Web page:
Friday, November 7, 2014

INTERVIEW: Carlo Mazzoli (Dead Bouquet)

(Photo by Matteo Mangili)

Sometimes inspiration and reward come from the strangest places. Imagine being in a band and having the opportunity to work with a producer and artist who'se work you have long admired - well, Carlo Mazzoli of Italian rock band, Dead Bouquet, knows EXACTLY how that feels!  Faced with the prospect of recording his debut set of Grant Lee Buffalo-indebted tunes, he reached out to that band's bassist and producer Paul Kimble to produce and rock dreams were fulfilled.  From his home base in Rome, Mazzoli chatted via email about the inspiration behind his band, the contributions that Kimble brought to the process, and why he's not particularly inspired by Italian rock n' roll.

Your band, Dead Bouquet, takes its name from the Grant Lee Buffalo song, “Fuzzy”.  First, great taste in music!  How did the group come together?

Grant Lee Buffalo is one of the greatest bands ever. I started the band some years ago, but it needed Daniele Toti on bass to fuel up. He’s a fantastic bass player and really knows how to “touch” a song. I proposed him to work with Paul Kimble and he immediately agreed. New drummer Alberto Croce joined the band just after the release of As Far As I Know. Very good musician, nice guy. We are so happy and proud of our band, we just want to play a lot of shows now.

Your debut record, “As Far As I Know”, is both indebted to the work of GLB and its own beautiful thing: you play an overdriven 12-string, have a keening baritone similar to Grant-Lee Phillips and even employed Paul Kimble (GLB’s bassist) as producer.  He has a very unique production style that fits your music well.  How did you come to work with Paul and what did he bring to the process?  More generally, what inspired the songs on the album? 

Most of the songs are intimate to me… My Baby and I, As Far As I Know, Red Sofa, Sur La Garonne, Stories. It’s life. Some of them seem to look at these perverse and difficult times we live in. The Dam and Barking at my Gate are probably the most “social” songs on the album. The rest of the songs are a collage of visions dear to me and perfectly expressed by the sound of the band.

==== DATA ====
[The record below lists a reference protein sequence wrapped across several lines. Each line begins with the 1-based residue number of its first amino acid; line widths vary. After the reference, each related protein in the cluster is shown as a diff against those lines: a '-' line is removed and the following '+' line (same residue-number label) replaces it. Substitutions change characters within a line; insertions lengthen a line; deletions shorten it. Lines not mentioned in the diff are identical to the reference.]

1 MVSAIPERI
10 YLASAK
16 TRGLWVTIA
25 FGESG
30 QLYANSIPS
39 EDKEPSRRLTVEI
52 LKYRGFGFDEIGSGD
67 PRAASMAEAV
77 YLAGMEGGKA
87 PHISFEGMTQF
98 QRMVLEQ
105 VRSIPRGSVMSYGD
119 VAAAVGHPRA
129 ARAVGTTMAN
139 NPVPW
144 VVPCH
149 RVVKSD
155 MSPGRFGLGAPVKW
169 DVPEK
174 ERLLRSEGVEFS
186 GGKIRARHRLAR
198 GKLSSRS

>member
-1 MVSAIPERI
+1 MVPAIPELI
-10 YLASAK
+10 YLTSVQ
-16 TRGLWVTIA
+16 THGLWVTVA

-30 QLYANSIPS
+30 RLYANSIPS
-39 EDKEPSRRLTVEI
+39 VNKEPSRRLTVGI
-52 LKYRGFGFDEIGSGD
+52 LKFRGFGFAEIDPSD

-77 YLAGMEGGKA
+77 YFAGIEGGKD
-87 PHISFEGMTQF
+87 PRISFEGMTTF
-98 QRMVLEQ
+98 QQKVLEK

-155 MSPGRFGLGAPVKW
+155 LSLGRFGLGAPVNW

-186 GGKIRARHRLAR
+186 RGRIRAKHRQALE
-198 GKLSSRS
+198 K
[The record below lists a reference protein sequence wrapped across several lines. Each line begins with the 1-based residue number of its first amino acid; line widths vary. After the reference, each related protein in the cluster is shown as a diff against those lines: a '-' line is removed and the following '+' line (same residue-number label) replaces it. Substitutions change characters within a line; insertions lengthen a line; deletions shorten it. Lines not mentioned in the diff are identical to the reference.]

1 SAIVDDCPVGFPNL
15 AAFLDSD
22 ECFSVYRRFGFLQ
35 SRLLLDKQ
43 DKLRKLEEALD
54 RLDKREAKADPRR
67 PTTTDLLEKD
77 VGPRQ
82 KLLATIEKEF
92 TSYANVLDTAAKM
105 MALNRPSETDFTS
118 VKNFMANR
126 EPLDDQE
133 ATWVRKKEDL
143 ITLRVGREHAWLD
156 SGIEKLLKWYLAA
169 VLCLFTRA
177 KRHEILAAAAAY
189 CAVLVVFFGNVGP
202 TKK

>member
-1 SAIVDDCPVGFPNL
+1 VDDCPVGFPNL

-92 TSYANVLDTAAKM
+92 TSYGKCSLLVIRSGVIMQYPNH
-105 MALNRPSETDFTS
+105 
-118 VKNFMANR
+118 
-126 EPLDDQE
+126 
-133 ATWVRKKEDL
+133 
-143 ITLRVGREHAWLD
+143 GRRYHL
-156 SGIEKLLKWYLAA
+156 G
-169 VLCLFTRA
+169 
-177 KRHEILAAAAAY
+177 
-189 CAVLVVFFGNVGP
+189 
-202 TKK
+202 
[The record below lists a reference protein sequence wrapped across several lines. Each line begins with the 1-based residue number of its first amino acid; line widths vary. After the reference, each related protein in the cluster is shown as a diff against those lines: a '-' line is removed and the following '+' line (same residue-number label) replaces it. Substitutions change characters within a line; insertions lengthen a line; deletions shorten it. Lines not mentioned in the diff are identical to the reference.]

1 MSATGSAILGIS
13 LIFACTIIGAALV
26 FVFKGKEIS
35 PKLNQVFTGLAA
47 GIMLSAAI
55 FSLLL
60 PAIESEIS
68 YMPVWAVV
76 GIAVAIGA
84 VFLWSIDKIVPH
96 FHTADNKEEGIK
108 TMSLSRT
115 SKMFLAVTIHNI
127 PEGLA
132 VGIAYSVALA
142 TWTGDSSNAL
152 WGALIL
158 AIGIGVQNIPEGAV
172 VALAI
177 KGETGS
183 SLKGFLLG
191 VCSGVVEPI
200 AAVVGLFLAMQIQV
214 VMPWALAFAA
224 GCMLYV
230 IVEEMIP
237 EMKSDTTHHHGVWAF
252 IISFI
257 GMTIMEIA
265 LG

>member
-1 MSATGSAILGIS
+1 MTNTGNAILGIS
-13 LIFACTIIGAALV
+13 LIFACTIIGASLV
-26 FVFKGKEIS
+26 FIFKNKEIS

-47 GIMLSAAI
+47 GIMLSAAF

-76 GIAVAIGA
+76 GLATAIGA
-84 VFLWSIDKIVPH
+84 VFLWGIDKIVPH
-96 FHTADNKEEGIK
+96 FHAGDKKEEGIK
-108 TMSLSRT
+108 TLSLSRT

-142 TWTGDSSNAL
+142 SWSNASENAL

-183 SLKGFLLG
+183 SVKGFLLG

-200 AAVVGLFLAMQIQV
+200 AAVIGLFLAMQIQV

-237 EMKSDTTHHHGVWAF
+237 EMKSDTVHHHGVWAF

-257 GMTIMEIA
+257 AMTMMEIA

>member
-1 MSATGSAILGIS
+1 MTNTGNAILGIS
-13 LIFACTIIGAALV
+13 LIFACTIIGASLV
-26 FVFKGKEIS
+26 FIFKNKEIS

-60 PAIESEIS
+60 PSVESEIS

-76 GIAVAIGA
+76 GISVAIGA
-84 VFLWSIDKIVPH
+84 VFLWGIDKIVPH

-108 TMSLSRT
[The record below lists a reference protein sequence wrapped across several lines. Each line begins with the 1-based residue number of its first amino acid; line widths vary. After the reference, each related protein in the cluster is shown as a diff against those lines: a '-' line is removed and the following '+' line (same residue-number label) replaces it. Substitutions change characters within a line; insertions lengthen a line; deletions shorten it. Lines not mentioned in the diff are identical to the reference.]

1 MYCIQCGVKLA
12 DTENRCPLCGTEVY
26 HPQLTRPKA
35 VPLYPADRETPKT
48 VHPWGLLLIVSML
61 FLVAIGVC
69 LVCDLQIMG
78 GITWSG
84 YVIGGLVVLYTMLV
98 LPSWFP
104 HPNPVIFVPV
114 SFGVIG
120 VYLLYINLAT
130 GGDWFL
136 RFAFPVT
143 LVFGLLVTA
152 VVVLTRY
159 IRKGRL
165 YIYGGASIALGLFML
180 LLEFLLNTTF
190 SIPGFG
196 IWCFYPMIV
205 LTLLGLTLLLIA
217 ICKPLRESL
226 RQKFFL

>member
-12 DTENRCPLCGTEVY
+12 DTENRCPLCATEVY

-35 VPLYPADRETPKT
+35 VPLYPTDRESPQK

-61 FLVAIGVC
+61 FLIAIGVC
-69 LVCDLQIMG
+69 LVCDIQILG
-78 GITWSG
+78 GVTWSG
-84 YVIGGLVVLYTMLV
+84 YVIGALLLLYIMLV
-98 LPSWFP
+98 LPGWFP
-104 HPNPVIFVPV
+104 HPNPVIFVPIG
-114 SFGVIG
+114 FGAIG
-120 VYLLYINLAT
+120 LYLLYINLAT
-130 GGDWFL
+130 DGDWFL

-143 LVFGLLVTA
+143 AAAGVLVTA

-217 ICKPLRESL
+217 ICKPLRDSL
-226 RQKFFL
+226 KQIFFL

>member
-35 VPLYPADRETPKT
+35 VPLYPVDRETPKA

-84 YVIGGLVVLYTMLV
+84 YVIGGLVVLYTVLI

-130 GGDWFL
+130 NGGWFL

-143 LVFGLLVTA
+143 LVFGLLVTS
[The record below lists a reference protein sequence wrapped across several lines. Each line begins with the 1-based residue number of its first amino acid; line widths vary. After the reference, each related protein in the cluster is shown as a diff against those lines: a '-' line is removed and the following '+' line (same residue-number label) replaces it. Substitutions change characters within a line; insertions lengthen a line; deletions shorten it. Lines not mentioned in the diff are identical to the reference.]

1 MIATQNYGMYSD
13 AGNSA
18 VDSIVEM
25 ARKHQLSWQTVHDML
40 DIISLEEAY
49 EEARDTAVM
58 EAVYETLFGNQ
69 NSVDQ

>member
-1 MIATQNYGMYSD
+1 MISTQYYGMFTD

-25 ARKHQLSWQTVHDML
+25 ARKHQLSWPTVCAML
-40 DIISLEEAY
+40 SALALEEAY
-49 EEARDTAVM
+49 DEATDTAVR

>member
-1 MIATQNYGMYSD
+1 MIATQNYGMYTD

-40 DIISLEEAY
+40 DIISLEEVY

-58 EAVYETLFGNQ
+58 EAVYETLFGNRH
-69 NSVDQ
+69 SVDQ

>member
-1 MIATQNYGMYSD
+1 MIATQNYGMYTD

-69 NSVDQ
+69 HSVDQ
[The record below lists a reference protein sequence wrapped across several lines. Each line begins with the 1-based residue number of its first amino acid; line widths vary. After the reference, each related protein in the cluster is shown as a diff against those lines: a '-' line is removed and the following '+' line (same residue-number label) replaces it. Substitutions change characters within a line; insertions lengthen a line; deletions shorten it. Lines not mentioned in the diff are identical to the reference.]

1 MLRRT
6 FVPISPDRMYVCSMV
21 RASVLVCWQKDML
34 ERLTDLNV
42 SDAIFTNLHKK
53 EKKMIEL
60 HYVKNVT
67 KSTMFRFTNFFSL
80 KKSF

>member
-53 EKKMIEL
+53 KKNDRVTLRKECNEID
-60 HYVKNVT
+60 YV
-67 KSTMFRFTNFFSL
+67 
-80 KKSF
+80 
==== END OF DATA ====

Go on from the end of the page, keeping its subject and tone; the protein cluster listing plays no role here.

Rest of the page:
I love the Grant Lee Buffalo records and I always dreamed to make an album with Paul. So, I decided to contact him via web, asking him if he was interested to work with an Italian rock band in Italy. He accepted and so he came to Rome to produce our debut album and stayed for 16 days, then went back to the U.S. where he made the mixing. He’s also the recording engineer of As Far As I Know… working with him was intense, magical and very funny. Lots of laughs! He’s the funniest guy on earth and has become an important friend to us. And he’s a good chef, too! He brought a lot of experience and his fantastic visions to the record, he even sung and played slide bass and piano on it. We just did our best, both Paul and the band. Later, he told us that he really didn’t pay attention to the demo we sent to him, but he accepted because he found potential in the band.

In certain ways, we cannot help but be impacted by the work of others. What are some of your musical touchstones, those things that you heard and loved and go back to?  Other than Grant Lee Buffalo, what influences your writing?

Well, Fuzzy did have a great impact on me since I was a kid. It is probably my favorite album ever.
Other touchstones are Then Play On by Fleetwood Mac and huge artists as the great Gordon Lightfoot (who also influences my writing), Neil Young, The Beach Boys (especially the Pet Sounds - Smile era), The Byrds, Thin White Rope and most of the Paisley Underground scene, The Waterboys, Ry Cooder and a lot of other stuff.

I have always been intrigued by musical acts and movements outside the United States…what is the scene like where you are from?  Is there a part of being Italian that informs your work?

Well, you know… Rock & Roll is American born. Besides that, there’s surely something good, but I’ve hardly found interesting bands coming out from Italy nowadays, that’s my taste. “Sacri Cuori”, in my opinion, are the best Italian band right now. Phenomenal musicians who also played and recorded with greats as Howe Gelb, Dan Stuart, Marc Ribot, Dave Hidalgo, Jim Keltner, etc.

To answer to the second question… I don’t think so. I respect my roots, but the music I write and play with Dead Bouquet is not influenced by my country. Except for cooking and drinking, of course.

I imagine your songs are like children – it’s tough to choose one above the others. But let’s say you are asked to make a “Sophie’s Choice”; is there one that you are particular proud to have written or one that is particularly special to you?

I would say “Stories”. Very special. There’s Paul playing piano on it... and that means a lot to me.  I’m sure Daniele’s choice is “Sur La Garonne”. He even read some lines of Dino Buzzati (a great Italian writer) during the song grand finale.

What’s planned for you next as a band?

We’d love to tour all over Italy and Europe. It is not so easy if you have just released your debut album, but we are trying to sort things out. We’ll come out with news in December. Then, there’ll be the second album (it has been already written). And we want to make it with Paul, no doubt.

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